“It sucks not being able to do anything against your will,” DeDona said, “you need an immediate reminder of how bad it is without medication.”
He was finally able to fill his prescription last month, but is worried about availability in the coming months as he doesn’t want to try an alternative drug.
Goodman says there are pros and cons to trying different drugs. “The plus is that there is an opportunity here to switch medications and see if there is a subjective improvement in the experience with the medication. … The downside to this is that the stimulants are not equally interchangeable.”
Goodman said new drugs could also bring new side effects, such as trouble sleeping, mood swings and headaches.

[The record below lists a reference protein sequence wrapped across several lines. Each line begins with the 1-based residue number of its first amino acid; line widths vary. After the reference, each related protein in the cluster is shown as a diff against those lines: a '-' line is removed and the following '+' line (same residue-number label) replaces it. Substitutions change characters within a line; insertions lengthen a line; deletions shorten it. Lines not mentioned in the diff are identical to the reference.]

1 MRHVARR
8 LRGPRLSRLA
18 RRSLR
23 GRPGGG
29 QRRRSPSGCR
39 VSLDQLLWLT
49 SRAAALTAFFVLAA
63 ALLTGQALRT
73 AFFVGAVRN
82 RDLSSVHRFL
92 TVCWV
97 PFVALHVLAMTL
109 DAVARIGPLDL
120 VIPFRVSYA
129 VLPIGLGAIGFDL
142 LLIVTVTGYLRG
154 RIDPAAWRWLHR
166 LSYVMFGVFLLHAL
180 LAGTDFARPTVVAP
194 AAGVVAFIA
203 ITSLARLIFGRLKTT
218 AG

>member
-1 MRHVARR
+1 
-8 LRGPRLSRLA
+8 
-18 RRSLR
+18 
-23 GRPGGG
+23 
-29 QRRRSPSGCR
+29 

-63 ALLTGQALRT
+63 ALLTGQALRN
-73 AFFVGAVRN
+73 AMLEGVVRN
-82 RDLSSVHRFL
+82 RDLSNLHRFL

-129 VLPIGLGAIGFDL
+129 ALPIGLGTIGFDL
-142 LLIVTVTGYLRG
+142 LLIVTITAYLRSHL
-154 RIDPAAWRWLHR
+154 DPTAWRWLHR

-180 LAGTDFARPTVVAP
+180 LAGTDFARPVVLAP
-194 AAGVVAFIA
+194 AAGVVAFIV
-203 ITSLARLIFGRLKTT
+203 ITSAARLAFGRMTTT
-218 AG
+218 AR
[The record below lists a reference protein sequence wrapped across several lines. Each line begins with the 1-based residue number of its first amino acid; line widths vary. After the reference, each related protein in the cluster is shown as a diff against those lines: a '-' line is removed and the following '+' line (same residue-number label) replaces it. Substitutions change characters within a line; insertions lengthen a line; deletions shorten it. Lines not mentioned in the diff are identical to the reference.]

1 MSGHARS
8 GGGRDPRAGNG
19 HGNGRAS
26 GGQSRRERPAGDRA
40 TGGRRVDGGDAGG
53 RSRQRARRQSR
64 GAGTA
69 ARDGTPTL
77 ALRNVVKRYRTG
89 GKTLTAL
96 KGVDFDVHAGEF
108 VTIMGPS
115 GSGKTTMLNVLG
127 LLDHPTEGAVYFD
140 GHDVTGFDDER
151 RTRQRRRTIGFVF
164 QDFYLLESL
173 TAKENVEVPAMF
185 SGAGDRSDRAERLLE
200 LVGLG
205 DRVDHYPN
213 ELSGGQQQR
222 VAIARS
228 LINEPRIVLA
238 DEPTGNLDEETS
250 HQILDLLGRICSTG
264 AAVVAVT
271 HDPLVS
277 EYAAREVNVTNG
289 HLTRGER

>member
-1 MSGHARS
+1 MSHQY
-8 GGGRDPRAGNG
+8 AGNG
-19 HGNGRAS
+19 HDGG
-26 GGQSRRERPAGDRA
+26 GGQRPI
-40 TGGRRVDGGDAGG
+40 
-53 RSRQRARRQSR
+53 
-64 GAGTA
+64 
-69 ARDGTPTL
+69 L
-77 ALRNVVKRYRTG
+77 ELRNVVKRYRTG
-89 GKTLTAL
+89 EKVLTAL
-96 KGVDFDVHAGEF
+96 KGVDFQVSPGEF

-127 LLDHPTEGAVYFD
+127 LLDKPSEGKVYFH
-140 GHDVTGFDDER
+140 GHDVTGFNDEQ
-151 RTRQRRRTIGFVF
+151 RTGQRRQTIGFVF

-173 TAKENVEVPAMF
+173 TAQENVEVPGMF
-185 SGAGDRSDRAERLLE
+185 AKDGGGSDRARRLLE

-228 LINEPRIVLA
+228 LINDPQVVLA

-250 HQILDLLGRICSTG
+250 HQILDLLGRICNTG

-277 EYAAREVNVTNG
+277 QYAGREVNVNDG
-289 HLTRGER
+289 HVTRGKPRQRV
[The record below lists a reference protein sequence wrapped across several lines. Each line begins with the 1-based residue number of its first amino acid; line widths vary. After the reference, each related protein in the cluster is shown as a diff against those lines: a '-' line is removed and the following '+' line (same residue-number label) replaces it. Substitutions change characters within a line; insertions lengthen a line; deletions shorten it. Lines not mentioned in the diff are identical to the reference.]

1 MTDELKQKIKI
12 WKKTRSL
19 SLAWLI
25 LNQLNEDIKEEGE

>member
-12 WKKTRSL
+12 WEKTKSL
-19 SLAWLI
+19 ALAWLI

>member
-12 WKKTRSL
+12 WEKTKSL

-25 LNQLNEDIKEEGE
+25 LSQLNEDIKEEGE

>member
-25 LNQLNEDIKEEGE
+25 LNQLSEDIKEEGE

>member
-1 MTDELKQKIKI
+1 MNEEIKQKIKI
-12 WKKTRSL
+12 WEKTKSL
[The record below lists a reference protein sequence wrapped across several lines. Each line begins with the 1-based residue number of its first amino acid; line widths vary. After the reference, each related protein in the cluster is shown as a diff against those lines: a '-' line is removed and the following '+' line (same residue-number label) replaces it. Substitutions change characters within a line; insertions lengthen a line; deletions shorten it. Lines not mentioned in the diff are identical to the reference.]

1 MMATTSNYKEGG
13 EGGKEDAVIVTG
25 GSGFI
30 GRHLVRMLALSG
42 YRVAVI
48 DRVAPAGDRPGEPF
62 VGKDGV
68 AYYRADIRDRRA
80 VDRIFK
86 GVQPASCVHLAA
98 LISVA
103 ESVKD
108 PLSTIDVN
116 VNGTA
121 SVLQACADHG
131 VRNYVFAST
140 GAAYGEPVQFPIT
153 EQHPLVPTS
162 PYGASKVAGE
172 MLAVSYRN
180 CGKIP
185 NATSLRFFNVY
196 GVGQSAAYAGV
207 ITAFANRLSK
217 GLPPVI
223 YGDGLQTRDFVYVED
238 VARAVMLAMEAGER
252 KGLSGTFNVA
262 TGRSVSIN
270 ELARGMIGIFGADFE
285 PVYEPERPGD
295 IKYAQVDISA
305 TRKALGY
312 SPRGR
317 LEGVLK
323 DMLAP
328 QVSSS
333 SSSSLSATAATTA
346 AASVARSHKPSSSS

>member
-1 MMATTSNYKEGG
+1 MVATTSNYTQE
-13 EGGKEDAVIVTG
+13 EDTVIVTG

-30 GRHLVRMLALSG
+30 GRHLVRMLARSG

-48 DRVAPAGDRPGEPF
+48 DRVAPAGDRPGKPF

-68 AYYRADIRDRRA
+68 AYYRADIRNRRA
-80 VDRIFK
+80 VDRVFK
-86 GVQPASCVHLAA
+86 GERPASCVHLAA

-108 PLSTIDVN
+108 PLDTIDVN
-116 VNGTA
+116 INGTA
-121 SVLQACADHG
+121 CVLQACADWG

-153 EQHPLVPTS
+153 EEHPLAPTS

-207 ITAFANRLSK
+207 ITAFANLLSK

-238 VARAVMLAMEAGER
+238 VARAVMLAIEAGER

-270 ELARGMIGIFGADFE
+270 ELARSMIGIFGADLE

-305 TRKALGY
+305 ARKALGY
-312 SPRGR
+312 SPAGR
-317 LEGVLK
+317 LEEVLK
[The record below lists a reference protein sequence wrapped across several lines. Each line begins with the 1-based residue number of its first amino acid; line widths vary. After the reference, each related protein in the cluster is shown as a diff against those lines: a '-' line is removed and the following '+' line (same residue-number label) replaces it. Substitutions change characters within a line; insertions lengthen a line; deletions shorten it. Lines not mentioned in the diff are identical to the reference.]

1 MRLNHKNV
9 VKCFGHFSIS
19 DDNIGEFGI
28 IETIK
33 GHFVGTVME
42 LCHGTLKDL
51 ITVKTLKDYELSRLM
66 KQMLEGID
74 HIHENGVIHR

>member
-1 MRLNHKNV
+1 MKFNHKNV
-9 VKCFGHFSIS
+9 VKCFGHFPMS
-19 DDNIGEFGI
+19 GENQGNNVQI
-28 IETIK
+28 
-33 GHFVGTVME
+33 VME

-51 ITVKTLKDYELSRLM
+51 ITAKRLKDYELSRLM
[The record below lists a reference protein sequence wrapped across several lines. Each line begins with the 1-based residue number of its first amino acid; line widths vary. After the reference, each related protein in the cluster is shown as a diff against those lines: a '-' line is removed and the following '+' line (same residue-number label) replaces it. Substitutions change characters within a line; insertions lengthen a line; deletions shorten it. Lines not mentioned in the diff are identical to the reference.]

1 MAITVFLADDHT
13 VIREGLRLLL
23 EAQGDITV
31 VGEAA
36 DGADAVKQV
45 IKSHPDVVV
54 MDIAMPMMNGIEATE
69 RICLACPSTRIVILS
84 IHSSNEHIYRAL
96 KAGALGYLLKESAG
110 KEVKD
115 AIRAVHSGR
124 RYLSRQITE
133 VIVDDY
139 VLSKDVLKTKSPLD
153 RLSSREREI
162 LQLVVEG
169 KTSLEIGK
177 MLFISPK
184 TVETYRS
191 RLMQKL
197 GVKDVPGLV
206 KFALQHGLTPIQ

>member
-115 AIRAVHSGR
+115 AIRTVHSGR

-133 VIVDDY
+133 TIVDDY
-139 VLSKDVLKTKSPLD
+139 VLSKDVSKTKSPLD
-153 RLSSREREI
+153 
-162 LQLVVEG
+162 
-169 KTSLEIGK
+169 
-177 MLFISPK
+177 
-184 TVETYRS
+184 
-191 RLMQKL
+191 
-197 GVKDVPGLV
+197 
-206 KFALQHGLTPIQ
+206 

Many people who are having trouble finding Adderall in stock are looking for alternatives. Hundreds of social media accounts claim to have the drug available and some people are reaching out to friends who are no longer using the pills prescribed to them.
Goodman warns against it, reminding that it is not only a crime to sell your own prescription drugs, but also to share them with others.
He also stressed that buying pills through social media or retailers is incredibly dangerous.
In October, the US Department of Justice charged 23 people with trafficking counterfeit pills after it seized over 74,000 counterfeit pills – including counterfeit Adderall laced with methamphetamine.
“Remember, if you’re not getting your pills from a doctor and they’re not being given to you by an authorized pharmacy, you’re literally taking control of your life,” Goodman said.